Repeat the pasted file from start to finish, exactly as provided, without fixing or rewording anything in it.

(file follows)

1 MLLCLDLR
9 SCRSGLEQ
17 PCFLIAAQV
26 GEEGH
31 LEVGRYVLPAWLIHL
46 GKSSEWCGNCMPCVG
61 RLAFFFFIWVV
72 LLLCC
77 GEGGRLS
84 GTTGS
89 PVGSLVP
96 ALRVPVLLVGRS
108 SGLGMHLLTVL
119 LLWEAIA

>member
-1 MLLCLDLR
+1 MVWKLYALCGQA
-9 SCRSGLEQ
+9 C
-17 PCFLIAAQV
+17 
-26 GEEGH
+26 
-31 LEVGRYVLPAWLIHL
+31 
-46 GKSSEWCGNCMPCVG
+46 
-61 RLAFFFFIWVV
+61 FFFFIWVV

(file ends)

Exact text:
1 MLLCLDLR
9 SCRSGLEQ
17 PCFLIAAQV
26 GEEGH
31 LEVGRYVLPAWLIHL
46 GKSSEWCGNCMPCVG
61 RLAFFFFIWVV
72 LLLCC
77 GEGGRLS
84 GTTGS
89 PVGSLVP
96 ALRVPVLLVGRS
108 SGLGMHLLTVL
119 LLWEAIA

>member
-1 MLLCLDLR
+1 MVWKLYALCGQA
-9 SCRSGLEQ
+9 C
-17 PCFLIAAQV
+17 
-26 GEEGH
+26 
-31 LEVGRYVLPAWLIHL
+31 
-46 GKSSEWCGNCMPCVG
+46 
-61 RLAFFFFIWVV
+61 FFFFIWVV